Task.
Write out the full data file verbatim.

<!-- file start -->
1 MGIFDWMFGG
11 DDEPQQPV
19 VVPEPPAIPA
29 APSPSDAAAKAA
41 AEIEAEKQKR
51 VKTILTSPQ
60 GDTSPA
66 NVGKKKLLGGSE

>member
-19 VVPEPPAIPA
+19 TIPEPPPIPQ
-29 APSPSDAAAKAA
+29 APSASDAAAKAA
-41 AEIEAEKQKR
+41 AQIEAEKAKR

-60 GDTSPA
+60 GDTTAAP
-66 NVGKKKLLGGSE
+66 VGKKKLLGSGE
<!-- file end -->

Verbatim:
1 MGIFDWMFGG
11 DDEPQQPV
19 VVPEPPAIPA
29 APSPSDAAAKAA
41 AEIEAEKQKR
51 VKTILTSPQ
60 GDTSPA
66 NVGKKKLLGGSE

>member
-19 VVPEPPAIPA
+19 TIPEPPPIPQ
-29 APSPSDAAAKAA
+29 APSASDAAAKAA
-41 AEIEAEKQKR
+41 AQIEAEKAKR

-60 GDTSPA
+60 GDTTAAP
-66 NVGKKKLLGGSE
+66 VGKKKLLGSGE